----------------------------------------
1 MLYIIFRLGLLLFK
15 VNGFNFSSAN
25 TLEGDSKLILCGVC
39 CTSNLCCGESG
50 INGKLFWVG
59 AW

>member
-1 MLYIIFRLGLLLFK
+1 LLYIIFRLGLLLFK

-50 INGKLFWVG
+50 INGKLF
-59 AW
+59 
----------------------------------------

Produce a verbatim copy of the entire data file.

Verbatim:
1 MLYIIFRLGLLLFK
15 VNGFNFSSAN
25 TLEGDSKLILCGVC
39 CTSNLCCGESG
50 INGKLFWVG
59 AW

>member
-1 MLYIIFRLGLLLFK
+1 LLYIIFRLGLLLFK

-50 INGKLFWVG
+50 INGKLF
-59 AW
+59 